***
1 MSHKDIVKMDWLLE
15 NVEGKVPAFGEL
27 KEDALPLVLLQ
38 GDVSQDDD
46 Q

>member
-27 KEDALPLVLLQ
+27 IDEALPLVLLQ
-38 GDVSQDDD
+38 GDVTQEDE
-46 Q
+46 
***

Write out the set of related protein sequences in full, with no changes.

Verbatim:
1 MSHKDIVKMDWLLE
15 NVEGKVPAFGEL
27 KEDALPLVLLQ
38 GDVSQDDD
46 Q

>member
-27 KEDALPLVLLQ
+27 IDEALPLVLLQ
-38 GDVSQDDD
+38 GDVTQEDE
-46 Q
+46 